“When zinc finger nucleases were the only game in town, it rankled a number of people that Sangamo was keeping their technology close to the chest,” Dana Carroll, PhD, one of the leading scientists in the field, tells Healthcare Analytics News™. “They developed the technology within their own company to a very, very high standard. Then they pursued practical applications that I think are admirable. It’s hard to criticize a company too severely for protecting their investment in the platform that they were developing.” (Sangamo licenses a patent from the University of Utah for a technology Carroll developed.)

During the mid-2000s, Sangamo did well over 100 material transfer agreements to make its technology available to other labs. “What people don’t talk about when discussing our control of the IP was that it’s extraordinarily difficult to make the kind of high-quality zinc finger proteins that we were making,” says Lanphier, who retired from Sangamo last year. “So yes, there was a patent barrier to entry, but in reality there was a much greater technical barrier.” The threat, the company believed, was not only competition but also the potential of second-rate experiments to sully their product’s reputation.

Sangamo’s breakthrough with zinc finger nucleases in 2005 eventually yielded 4 treatment approaches: gene regulation, in which genes are knocked out or activated; genome editing, in which a new gene is delivered to the nucleus of a cell; gene therapy, in which DNA is cut and a new gene is inserted; and cell therapy, in which T cells or stem cells are edited outside the body. Macrae argues that conflating the company’s original and current zinc finger technology “is like comparing the Model T Ford to a Porsche. The modern car still has 4 wheels and an engine, but it’s a very different beast.”

And so, with this optimized technology in hand, Sangamo and investigators at the University of Pennsylvania launched clinical trials in 2009 for a treatment of HIV. Doctors removed T cells from 102 patients and used zinc fingers to disable their CCR5 gene, making it harder for the virus to take hold. Those edited T cells were allowed to multiply and then were transfused back into patients. NYT reported on one such patient who, a month after being treated, stopped taking his antiviral drugs for 12 weeks as part of the experiment: “As expected, the amount of HIV in his blood shot up. But then it fell back to an undetectable level just before the end of the 12-week period. The patient’s immune cell counts also shot up. ‘I felt like Superman,’ he said in an interview.”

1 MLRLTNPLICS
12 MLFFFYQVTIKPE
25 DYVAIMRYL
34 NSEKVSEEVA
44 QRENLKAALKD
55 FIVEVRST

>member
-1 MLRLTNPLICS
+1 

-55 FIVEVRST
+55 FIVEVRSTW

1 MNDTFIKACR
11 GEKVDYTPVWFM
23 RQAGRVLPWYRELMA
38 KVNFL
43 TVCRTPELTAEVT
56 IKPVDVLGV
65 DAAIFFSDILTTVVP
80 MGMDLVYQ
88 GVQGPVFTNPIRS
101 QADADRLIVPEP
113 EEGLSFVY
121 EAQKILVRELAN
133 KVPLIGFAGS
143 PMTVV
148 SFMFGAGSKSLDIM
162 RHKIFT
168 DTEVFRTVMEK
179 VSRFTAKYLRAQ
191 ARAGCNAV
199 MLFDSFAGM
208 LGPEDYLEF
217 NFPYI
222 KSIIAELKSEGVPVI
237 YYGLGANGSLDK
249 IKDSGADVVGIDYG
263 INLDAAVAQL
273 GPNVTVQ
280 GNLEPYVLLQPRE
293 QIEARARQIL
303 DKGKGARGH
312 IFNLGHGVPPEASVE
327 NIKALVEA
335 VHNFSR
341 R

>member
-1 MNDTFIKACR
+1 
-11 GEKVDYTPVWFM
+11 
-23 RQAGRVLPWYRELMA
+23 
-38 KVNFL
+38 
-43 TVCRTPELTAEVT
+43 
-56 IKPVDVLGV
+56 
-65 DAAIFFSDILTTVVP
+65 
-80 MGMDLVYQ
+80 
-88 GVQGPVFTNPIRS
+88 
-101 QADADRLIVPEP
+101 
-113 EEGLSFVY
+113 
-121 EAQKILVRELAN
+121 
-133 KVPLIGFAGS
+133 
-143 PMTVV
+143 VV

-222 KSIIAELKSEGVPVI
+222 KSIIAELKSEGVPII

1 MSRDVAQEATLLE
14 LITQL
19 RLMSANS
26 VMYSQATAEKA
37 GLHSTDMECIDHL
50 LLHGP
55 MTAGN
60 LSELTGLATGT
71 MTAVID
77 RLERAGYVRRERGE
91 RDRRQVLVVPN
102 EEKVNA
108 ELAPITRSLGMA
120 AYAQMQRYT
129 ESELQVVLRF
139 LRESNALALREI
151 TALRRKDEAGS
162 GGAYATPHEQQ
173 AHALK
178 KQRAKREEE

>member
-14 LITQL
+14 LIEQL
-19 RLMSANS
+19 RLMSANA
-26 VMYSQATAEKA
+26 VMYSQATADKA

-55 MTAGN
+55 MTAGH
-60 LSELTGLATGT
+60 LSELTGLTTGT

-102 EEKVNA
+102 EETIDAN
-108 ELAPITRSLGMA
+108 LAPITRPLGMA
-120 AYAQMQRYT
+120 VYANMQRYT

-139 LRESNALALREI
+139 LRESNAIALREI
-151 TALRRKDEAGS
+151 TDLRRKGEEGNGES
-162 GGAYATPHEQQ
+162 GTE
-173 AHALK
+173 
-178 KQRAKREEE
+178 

Although the treatment “worked,” in a technical sense, Sangamo realized it wasn’t a sufficient approach and has since diverted its focus. “What we didn’t know was how many of the T cells needed to mutate, and was it just T cells? Was it stem cells?” Macrae explains. “Now we need to work out whether other people could take this forward for us and look for that ultimate cure for HIV. It’s not something we’re going to do, because we just don’t have the bandwidth.”

Wall Street, meanwhile, is less bullish on genomic medicine than when Sangamo went public. “Genomics as a field has ebbed and flowed in terms of investor enthusiasm,” says Gregory, who left Sangamo as chief scientific officer in 2015. “Around the sequencing of the human genome, there was all this enthusiasm about how it would change medicine forever. That, of course, took a long time to happen, and the investor community lost patience. It turns out things are very complicated.”

With about 175 employees and $90 million to $100 million in operating expenses, Sangamo is relatively small for its field, and so it must be, in Macrae’s words, “ruthlessly strategic.” When developing a treatment would be unreasonably expensive and beyond the biological expertise of in-house scientists, Sangamo has formed partnerships with other companies; for example, with Bioverativ for treatment of beta-thalassemia and sickle cell disease, with Shire for treatment of Huntington disease, and with Pfizer for treatment of hemophilia A. That Pfizer deal included an initial $70 million for Sangamo to search for candidate zinc finger proteins, the largest up-front payment for a gene therapy to date. 

In early January, Sangamo and Pfizer announced a collaboration to pursue treatment for a form of amyotrophic lateral sclerosis (ALS) that makes up about one-third of all ALS cases. Between its two deals with Pfizer, Sangamo is eligible to receive up to $625 million in milestone payments, along with royalties.